The remains of 12 early European and Chinese settlers were reinterred in Drybread Cemetery, Central Otago, on Saturday , marking an important final step for the Southern Cemeteries Archaeological Project.
Since 2016, a team of archaeologists led by Dr Peter Petchey and Prof Hallie Buckley has been working with communities in Milton, Lawrence and Omakau, and the New Zealand Chinese community, to learn more about the people buried in unmarked graves and create a detailed picture of what life was like for them before they died in the late 1800s.
About 40 people attended the Christian and Buddhist ceremony at Drybread Cemetery on Saturday for the people whose remains were discovered two years ago and disinterred.
Dr Petchey, director of Southern Archaeology, and Prof Buckley, of University of Otago’s department of anatomy, co-directed the work, part of a bigger project that began in 2016 and also involved cemeteries in Lawrence and Milton.
Drybread was a gold rush-era settlement in the Manuherikia Valley, set up in 1863 as a diggers’ camp.
The cemetery is still being used by the community and is run by a local trust.
But many original records had been lost and there was ongoing uncertainty about unknown burials. Dr Petchey said the project had helped answer some of those questions.
‘‘Today we’ve been reburying the individuals we exhumed two years ago, during the archaeology excavation.
‘‘We’ve examined the bones and the clothes and the coffins and so on and today has been the reburial for those European and Chinese people.’’
Prof Buckley said the experience had been rewarding for the project team.
‘‘Today rounds off the whole project that we have been engaged in since 2016, working at these old cemeteries of Otago to find the lost graves of European and Chinese settlers.
‘‘It marks the end of the project overall in terms of archaeology,’’ she said.
Work would continue for some time yet as the researchers turned their focus to writing up their findings.
Cemetery trustee and sexton Karen Glassford said there was also plenty of work ahead for the trust to follow up and amend historical burial records.
Twelve unmarked graves were identified at Drybread during the study, along with 27 in Milton and 34 in Lawrence.
At Drybread, the researchers studied bones, hair, clothing and other remains of six European graves and six Chinese graves.
One unnamed European woman had injured her arm sometime before her death, suffered from diseases including rickets and enjoyed smoking a pipe, but they did not discover her name.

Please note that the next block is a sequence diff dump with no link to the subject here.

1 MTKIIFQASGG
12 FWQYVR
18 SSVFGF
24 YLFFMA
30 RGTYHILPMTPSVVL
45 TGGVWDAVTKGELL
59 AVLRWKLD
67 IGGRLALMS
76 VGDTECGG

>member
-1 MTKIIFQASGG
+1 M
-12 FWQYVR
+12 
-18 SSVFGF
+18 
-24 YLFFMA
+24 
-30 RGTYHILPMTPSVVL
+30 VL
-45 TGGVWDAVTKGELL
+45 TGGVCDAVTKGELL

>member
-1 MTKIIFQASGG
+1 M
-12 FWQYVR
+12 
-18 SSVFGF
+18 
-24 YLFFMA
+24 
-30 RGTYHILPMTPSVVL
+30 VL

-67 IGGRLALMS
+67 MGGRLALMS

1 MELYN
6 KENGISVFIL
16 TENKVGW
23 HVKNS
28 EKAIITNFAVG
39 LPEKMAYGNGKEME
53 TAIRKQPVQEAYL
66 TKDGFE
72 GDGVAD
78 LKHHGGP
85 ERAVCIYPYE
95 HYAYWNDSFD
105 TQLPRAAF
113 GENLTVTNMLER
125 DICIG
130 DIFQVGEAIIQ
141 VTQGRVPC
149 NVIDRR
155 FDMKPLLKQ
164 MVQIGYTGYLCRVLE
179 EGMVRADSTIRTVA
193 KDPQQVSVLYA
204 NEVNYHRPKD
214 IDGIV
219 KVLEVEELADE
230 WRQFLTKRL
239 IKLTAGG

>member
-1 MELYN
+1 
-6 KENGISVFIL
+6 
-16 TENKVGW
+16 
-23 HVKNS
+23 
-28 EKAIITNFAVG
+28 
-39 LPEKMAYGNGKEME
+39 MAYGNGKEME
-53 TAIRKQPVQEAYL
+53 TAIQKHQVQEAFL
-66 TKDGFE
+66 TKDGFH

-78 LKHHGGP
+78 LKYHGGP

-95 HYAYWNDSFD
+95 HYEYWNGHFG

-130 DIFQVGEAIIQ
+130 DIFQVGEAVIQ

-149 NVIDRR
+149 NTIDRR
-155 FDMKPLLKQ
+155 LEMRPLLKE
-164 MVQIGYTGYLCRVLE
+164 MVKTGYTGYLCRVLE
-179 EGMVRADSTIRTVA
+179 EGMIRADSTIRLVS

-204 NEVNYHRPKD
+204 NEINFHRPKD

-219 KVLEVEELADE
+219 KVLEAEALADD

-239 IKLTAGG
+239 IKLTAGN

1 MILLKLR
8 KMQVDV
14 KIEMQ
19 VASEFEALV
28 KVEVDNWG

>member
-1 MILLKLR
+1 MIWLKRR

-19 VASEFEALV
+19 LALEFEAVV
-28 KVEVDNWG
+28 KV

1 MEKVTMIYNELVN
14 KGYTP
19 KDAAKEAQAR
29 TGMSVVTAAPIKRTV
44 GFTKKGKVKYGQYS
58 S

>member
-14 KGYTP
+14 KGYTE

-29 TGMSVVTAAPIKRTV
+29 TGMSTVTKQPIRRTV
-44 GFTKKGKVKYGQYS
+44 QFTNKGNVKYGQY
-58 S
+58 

She had been lovingly prepared for burial with a beautiful plaited hairdo, looping around her ears, Prof Buckley said.
One of the Chinese men, Ah Won, died in 1895.
He wore his hair long down his back and — judging by his tailored burial suit that fitted an injured arm — was more affluent than some of the others.
Historian Les Wong, of Dunedin, said Ah was not a real name. It was a nickname, a word Europeans would recognise as the hesitant expression ‘‘um’’.
‘‘They are real people. They lived and walked around that land. That’s why we have to respect them,’’ Mr Wong said.
Prof Buckley said it was important to restore dignity to the people — known and unknown.
Before each person’s reburial, she explained what the researchers had found out about them.
Anglican minister the Rev Penny Sinnamon, of Omakau, led the Christian burial services for the Europeans, assisted by the Dunstan Parish vicar, the Rev Craig Smith.
‘‘A welcoming place has been made for these people whom we want to honour . . . We are burying their earthly remains but the spirit or their life force or their soul or whatever you want to call it can never be contained in these boxes . . . These people, we have heard a wee bit about how they looked like . . .but it is this something inside us that makes us who we are, our spirit, our life force — and today we want to honour these lives with respect and recognition,’’ she said.
Mr Wong and his wife Maisie led a Buddhist funeral, explaining the funeral envelopes filled with sweets, coins and tissues signified sweet memories, repaid perceived debts or travel costs, and wiped away tears of sadness.
They scattered petals and rice over the graves and poured liquor on the ground to honour protective spirits.
‘‘We have learned more from them than if we had read it in books,’’ Mr Wong said.